Tag Archives: abuse

What is your Inner Truth?

When working with a coach a few years back, I learned a very important lesson; my Inner Truth.

I imagined I was a solid, big tree that was well rooted and had big branches full of greenery. When the wind would blow, the greenery and branches would sway in the wind, bending and moving so breakages would be minimal, although sometimes some branches would break. The big, solid trunk would not move though, and the wind would have to go around.

This solidity is how I imagine my Inner Truth. An immovable force, deep within me, made up of a knowing that has come from years of evidence gathering building my confidence and self worth.
I know I am good with people, especially in sessions
I know I have a lot of love to give
I know I’m not perfect but love myself anyway
I know I can support myself with loving self compassion
I know I can be lovingly assertive
I know I am held by gravity on this earth, safe and secure
I know as long as I breathe, I belong to humankind and am part of the world

Storms will come and go, the world is harsh, we get hurt. There will be winds, snow, rain, sun and everything in between. There will be a lifetime of experiences but my Inner Truth will be strong while my branches will be as flexible as needs to be to let storms pass though.

I love this comparison because it helps me to get through hard times, knowing my Inner Truth can’t be changed because I have collected my own evidence to build my confidence. It doesn’t matter how others judge me, or what they say, I know my Inner Truth.

Do you want help finding out your Inner Truth?
Let’s connect and let me help you by planting seeds which you can develop and nurture, let us collect evidence together, giving you the confidence you crave and let’s build your Inner Truth.

A non post about Momma

“Those friends who have had lovely, gracious, supportive mothers – how I envy them. And how odd that they are not bound to their mothers, neither phoning, visiting, dreaming, nor even thinking about them frequently.
Whereas I have to purge my mother from my mind many times a day and even now, ten years after her death, often reflexively reach for a phone to call her.
Oh, I can understand all this intellectually. I have given lectures on the phenomenon. I explain to my patients that abused children often find it hard to disentangle themselves from their dysfunctional families, whereas children grow away from good, living parents with far less conflict.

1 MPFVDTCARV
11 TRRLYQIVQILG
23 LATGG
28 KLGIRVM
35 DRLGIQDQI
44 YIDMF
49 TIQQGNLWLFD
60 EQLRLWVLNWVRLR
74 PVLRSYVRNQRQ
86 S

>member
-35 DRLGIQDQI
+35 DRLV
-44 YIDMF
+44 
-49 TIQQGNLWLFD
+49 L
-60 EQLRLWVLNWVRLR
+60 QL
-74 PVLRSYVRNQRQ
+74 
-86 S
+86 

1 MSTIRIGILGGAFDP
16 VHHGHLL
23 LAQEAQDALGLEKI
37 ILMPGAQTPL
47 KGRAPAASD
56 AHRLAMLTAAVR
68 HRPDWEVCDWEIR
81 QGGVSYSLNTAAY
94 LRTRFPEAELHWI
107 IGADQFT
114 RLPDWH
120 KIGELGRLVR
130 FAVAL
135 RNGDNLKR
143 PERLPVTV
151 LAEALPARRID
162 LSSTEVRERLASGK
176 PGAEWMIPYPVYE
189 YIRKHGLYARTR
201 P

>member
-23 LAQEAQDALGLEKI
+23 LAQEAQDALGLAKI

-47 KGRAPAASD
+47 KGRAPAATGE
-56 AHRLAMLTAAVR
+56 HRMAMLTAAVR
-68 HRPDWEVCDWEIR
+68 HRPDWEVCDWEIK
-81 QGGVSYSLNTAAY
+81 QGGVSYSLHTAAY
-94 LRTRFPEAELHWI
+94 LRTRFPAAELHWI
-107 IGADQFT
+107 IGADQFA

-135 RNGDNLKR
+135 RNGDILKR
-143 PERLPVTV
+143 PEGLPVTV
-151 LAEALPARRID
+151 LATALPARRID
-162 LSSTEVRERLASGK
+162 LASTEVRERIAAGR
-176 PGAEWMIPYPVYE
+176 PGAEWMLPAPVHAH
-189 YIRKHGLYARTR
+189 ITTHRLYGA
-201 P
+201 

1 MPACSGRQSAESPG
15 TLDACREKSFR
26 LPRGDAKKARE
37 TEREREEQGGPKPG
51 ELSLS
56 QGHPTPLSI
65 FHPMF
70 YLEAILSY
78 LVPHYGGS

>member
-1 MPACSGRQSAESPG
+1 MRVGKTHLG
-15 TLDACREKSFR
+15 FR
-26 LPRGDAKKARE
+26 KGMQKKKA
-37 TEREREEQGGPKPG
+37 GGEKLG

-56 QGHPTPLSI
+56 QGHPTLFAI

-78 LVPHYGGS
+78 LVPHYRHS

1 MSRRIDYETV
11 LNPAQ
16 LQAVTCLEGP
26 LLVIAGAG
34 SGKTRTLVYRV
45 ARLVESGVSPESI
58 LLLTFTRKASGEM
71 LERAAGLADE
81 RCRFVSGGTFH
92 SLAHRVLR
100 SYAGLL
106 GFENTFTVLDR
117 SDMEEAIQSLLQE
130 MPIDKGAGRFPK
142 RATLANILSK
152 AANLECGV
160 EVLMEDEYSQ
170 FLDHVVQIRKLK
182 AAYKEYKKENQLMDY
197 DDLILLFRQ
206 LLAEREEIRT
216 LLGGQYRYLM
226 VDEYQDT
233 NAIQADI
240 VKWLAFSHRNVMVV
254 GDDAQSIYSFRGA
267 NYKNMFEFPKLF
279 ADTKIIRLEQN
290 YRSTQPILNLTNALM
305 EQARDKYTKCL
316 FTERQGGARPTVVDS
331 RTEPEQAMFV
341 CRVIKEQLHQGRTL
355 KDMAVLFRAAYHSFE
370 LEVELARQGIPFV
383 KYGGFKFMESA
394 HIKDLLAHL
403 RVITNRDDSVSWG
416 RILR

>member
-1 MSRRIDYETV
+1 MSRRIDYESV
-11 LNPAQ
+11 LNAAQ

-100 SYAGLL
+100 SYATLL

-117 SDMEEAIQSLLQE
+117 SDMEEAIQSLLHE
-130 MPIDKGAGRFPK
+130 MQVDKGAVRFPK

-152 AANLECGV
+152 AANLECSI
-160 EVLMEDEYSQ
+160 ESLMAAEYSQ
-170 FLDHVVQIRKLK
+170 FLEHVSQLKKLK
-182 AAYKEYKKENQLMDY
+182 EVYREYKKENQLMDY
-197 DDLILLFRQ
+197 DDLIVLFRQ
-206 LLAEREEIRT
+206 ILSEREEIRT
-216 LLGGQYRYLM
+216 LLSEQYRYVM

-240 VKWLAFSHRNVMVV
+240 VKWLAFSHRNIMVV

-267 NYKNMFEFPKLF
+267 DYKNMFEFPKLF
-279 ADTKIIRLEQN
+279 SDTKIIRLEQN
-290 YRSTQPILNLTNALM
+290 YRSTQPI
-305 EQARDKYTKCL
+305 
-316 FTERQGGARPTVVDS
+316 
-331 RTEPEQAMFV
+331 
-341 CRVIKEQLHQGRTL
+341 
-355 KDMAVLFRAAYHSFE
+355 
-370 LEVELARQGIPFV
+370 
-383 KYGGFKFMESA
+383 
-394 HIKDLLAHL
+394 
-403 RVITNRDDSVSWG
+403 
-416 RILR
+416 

After all, isn’t that the task of a good parent, to enable the child to leave home?”
By Irvin D Yalom, ‘Momma and the meaning of life’
Why have I chosen to share this with you today? More and more I am seeing a pattern emerging from my New Mum clients. A pattern I am keen to investigate and explore to understand at a deeper level.
When a woman becomes a mother, her own experiences with her own mother seem to come to the foreground and all sorts of emotions and fears come up;
“I don’t want my child to feel the way I did”
“I don’t want to pass on these family beliefs”
“I don’t want to be like my mother, I need to be better for my child”
So much is thrown under the microscope and there is that panic and anxiety of where to begin, fear of hurting and damaging this new being like you have been.
So what jumps out for you from that passage from Yalom’s book?
His difficult relationship with his mother still haunts him, even after her death. Her voice still so powerful in his mind.
He is still seeking her approval, knowing he will never get it.
He is a trained professional and KNOWS intellectually but emotionally, he still has to go through a process of ‘purging’.
Perhaps it isn’t just the mother, he does also talk of dysfunctional families, perhaps is our ability to cope with our experiences from those first relationships?
It also makes me question what abuse is. We are gaining more knowledge of emotional abuse but what comes under that label?
A mother is the first person we form a relationship with and I hear from my clients that intense pressure to get it right and not harm their new babies. But surely in simply being human we are going to make mistakes? Mistakes that will be internalised and perhaps haunt our children for their life times?
Then there is the last sentence ‘task of a good parent is to enable a child to leave home’. Now that resonates not only on a professional but personal level too, as a mother and a daughter.
What makes a good parent (that eternal question!) and is it to enable our children to leave home, in all senses?
To teach them all they need to know to be able to stand on their own? Physically, emotionally and mentally?
I fear this most is more questions than answers and I haven’t got the answers, which is why I’m putting it out to you, trusting in the process; what did you get from that passage?